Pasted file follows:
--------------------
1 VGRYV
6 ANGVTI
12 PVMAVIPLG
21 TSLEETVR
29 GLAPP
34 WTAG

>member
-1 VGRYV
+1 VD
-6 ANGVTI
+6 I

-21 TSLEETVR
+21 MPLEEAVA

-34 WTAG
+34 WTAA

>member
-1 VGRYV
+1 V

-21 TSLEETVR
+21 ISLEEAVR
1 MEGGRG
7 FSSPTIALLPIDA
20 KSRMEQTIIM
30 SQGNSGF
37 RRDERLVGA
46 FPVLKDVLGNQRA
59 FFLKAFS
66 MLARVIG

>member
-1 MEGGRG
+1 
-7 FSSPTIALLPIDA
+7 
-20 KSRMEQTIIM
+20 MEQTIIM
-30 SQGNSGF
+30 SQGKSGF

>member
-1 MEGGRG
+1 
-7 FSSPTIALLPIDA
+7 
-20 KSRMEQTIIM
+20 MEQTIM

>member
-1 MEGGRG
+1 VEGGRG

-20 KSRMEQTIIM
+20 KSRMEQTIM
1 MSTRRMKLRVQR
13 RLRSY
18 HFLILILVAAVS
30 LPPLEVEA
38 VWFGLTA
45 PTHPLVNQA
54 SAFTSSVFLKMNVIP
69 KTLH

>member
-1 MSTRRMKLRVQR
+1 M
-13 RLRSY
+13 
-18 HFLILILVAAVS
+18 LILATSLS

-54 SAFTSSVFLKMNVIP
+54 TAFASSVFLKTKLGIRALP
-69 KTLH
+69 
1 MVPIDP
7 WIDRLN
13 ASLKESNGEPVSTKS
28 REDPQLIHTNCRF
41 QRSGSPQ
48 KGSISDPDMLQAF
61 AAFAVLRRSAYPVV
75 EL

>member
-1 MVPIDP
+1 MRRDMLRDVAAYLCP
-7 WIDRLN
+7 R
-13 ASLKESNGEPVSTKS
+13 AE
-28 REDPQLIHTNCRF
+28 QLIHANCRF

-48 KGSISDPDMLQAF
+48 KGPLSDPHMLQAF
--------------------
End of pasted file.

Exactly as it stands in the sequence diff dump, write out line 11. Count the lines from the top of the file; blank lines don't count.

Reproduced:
+6 I